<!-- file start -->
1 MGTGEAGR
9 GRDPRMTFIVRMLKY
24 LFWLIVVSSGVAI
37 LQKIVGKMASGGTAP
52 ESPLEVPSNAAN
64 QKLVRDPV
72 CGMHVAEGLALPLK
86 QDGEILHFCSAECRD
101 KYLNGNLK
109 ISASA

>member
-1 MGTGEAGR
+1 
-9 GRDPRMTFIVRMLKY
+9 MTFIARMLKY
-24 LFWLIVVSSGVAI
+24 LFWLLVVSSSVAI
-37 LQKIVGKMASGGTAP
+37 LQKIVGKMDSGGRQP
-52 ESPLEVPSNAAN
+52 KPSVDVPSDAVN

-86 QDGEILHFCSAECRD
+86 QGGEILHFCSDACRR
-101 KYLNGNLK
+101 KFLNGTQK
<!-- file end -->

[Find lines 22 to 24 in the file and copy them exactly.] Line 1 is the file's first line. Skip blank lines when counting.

-86 QDGEILHFCSAECRD
+86 QGGEILHFCSDACRR
-101 KYLNGNLK